Friday, May 27, 2011

Speaking in colour: Ivy Pareroultja and Lenie Namatjira in Newcastle

Speaking in colour: Lenie Namatjira and Ivy Pareroultja in Newcastle
 Ivy Pareroultja (left) and Lenie Namatjira with the Ntaria Suite, Newcastle Region Art Gallery May 2011
When I started ARTCAST NEWcastLE  I considered entries  blogorative-  my own prerogative, and I had to be motivated to  respond to an exhibition or to add a footnote to H2 reviews in Saturday’s Newcastle Herald. And people have asked after the  Western Arrernte artists visit....

Speaking in colour (SiC!) opened at Newcastle Region Art Gallery (NRAG) on March 18th  with public programs running throughout April and May. It finishes this Sunday, May 29th.  SiC gave me a chance  to get behind the scenes at the gallery and  I appreciated the opportunity to curate the show which, while a compromise to  the collection, still held up as an exhibition of diversity and colour ( I had originally  proposed some works from other private collections).

At the opening, I looked at the crowd and couldn’t see any colour to speak of, or to.  But the walls were alight with it, and several lectures and discussions in the gallery provided  ample opportunities to tease out, in a painterly and historical  way, some different approaches and generic similarities in  colour use and media from  the communities represented. 

The crown in SiC was The Ntaria [Hermannsburg] Suite, purchased by the gallery in 2010 and shown for the first time as a series in Newcastle. The watercolours  by Walter & Cordula Ebatarinja, Herbert & Henoch  Raberaba, Oscar & Ewald Namatjira, Otto & Edwin Pareroultja, Adolf Inkamala & Richard Moketarinja came  from the estate of TGH Strehlow (read the short catalogue essay  for more info).

In short, the colour and freshness of the watercolours (1946-1953) is outstanding (they’ll be back in storage soon, retaining their saturation). Importantly, it was an opportunity to get descendents of some of the original artists to visit Newcastle and see the works first hand. I congratulate the gallery for taking the opportunity to host Lenie Namatjira and  Ivy Pareroultja (Oscar and Edwin’s daughters, respectively) from Ngurratjuta Iltja Ntjarra “Many Hands” Art Centre in Alice Springs.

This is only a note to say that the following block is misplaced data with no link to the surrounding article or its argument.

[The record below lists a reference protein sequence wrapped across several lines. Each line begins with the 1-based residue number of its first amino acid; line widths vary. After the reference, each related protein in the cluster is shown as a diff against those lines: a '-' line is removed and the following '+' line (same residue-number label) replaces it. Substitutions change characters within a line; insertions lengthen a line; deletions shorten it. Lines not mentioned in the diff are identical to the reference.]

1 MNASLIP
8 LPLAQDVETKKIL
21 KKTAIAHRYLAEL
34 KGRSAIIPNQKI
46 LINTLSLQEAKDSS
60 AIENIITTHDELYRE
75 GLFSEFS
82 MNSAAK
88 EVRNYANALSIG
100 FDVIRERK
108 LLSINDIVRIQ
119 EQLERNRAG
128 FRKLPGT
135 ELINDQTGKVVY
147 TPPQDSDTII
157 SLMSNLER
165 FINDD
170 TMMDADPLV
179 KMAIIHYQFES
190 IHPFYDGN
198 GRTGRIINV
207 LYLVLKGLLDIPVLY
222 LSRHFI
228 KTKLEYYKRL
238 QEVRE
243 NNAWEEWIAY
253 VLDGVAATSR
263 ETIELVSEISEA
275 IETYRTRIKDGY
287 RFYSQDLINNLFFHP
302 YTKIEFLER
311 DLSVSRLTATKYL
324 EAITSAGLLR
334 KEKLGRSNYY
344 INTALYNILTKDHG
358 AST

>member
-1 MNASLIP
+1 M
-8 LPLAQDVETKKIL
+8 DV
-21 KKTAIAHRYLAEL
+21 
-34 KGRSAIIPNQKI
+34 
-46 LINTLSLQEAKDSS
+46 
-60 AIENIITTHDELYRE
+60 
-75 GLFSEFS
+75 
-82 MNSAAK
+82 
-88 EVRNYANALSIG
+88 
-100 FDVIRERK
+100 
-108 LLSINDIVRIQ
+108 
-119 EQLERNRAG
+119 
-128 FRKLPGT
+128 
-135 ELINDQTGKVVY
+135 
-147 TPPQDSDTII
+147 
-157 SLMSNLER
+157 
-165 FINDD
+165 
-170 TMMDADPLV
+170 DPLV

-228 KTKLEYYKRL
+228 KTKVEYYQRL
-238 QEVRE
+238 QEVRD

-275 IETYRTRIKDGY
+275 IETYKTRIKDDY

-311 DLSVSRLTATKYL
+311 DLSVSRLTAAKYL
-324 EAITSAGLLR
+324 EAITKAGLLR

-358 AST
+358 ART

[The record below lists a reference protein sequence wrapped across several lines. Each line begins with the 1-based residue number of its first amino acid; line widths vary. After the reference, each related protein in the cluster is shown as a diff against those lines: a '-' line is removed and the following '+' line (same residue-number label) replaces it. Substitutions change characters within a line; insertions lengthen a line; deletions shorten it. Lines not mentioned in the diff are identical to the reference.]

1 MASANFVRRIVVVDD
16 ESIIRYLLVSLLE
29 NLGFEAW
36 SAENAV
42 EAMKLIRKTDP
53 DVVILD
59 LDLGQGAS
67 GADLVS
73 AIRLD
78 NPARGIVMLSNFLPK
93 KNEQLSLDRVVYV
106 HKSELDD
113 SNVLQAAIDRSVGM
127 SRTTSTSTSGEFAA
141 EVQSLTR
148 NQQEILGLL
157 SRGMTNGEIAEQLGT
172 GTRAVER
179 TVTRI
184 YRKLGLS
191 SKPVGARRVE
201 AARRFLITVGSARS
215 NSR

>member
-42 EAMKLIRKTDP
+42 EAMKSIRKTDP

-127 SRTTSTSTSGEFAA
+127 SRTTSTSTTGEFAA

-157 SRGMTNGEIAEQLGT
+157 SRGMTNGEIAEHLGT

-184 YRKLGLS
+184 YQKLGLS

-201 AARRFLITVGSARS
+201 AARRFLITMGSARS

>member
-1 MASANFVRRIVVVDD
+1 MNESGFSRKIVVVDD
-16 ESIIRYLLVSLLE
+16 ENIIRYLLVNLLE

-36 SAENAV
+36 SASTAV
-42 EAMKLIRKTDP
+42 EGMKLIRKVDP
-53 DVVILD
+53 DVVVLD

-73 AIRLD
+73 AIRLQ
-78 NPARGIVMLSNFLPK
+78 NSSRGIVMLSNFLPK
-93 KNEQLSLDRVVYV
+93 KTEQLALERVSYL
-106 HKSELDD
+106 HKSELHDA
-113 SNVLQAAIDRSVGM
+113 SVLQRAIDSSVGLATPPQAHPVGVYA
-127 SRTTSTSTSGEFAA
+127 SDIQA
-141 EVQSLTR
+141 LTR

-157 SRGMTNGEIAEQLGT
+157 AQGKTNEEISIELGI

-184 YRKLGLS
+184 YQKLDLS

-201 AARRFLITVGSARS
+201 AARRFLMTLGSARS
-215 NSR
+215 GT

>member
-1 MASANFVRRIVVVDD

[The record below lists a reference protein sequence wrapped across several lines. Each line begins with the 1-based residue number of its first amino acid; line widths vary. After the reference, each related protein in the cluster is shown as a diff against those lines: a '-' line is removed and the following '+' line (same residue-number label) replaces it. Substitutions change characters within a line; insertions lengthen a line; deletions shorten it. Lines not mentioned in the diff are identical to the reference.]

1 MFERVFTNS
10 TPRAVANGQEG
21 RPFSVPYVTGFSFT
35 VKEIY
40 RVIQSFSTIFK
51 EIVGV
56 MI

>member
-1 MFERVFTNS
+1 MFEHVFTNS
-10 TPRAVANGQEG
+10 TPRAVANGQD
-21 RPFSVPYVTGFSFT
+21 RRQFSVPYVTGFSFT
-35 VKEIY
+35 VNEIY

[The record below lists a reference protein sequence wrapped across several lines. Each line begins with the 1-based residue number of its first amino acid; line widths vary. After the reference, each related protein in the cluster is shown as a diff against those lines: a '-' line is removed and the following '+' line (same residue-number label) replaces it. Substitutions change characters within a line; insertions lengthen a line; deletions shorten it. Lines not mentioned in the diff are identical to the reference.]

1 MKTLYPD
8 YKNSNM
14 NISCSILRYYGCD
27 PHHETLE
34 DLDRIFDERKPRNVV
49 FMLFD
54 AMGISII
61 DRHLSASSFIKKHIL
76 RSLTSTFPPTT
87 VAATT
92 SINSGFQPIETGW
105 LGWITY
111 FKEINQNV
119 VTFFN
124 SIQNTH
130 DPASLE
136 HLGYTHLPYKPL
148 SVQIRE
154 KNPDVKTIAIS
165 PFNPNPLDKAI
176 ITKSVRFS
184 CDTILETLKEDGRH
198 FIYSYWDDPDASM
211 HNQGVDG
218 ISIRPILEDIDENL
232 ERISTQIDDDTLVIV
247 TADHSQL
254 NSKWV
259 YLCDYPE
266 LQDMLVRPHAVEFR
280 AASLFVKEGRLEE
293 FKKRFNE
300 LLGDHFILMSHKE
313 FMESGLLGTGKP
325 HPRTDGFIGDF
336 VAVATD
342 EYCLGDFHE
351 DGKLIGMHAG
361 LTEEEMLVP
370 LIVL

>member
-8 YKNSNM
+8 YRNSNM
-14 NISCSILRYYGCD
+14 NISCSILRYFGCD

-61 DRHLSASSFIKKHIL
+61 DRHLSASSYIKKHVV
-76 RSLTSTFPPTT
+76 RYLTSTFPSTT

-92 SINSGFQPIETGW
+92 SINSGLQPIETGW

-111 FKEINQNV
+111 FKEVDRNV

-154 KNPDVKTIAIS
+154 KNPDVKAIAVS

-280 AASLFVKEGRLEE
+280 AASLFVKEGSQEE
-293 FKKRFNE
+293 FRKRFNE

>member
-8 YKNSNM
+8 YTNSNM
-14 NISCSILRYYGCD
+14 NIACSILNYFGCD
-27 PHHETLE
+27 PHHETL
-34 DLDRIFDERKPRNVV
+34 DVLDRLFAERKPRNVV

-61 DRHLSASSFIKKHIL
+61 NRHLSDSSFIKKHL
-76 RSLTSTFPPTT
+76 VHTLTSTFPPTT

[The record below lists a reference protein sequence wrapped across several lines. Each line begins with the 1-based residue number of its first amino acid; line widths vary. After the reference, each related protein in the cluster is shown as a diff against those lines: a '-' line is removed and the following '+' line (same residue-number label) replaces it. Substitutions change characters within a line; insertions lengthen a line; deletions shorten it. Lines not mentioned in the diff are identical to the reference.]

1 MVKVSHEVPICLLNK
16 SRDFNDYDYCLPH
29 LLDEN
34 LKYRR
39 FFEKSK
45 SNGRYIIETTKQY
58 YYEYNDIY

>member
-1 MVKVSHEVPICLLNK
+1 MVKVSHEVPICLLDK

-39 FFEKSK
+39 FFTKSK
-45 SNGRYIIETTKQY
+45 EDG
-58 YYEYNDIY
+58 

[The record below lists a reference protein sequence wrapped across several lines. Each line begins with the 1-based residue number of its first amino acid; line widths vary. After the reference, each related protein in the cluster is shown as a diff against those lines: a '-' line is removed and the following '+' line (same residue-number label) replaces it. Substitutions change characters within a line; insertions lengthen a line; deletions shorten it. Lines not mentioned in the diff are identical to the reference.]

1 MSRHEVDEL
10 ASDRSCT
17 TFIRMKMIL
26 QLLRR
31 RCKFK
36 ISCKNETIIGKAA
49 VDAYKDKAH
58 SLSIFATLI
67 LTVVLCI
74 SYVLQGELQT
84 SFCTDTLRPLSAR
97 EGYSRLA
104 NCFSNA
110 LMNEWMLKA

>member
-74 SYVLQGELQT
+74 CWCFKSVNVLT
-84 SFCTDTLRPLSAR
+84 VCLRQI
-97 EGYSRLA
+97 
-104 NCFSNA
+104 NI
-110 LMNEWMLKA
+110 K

What did they do? What did they think and feel, seeing their parents and grandfather/great uncle Albert on the walls in Newcastle? It’s not a first, as they have been amongst the travellers supporting the BIG hART production of the play, NAMATJIRA. When I contacted Ngurratjuta in October last year they volunteered the possibility of artists  painting in the gallery; their most recent exhibition, Echoes in the Landscape which they visited had brought generations of Hermannsburg  watercolourists together  in at Flinders University Gallery in Adelaide (curated by Alison French).

It was clear to NRAG and to the artists that their participation was always going  to be a matter of choice on the day. Two hours, two days running, making watercolours in the gallery in front of the Ntaria Suite. A crowd gathered. I spoke a little, Iris Bendor from Ngurratjuta spoke a bit, Lenie said a few words, both women painted. Some people approached the artists, had some questions. Day two was more informal, with lots of kids doing watercolour with the Art Cart program. There were some return visitors, including members of the local Indigenous community, some of whom had never visited the gallery before (a lunch for the artists at the Wollotuka Institute had made some introductions).  

There’s always the discomfort factor, but probably more so for the audience, who grapple with their own concerns– I suspect, and recall from similar events in the past, that the silence (of the artists) which is so…uncomfortable in white culture (and I prefer ‘white’ to non-Indigenous, like black), does not imply the same awkwardness, necessarily. Half the time I am guessing;  but when they finished working on day one, Lenie put her hand on her breast and told me how happy she felt, having painted next to her father’s and grandfather’s paintings, with all the people…
 Lenie Namatjira with her own work,  Newcastle Region Art Gallery May 2011
Personally I had the pleasure of hearing after and sending affection to friends from Ikuntji that in some cases I haven’t had proper news of in years. It’s hard to negotiate the communication divide, although mobile phones have helped keep in touch with Tiwi friends.

 Tiwi works in Speaking in colour (l-r) Kitty Kantilla, Pedro Wonaeamirri, Timothy Cook, 2 x Jean Baptiste Newcastle Region Art Gallery 2011 

 Sally Gabori, Jan Billycan, Daniel Walbidi Newcastle Region Art Gallery 2011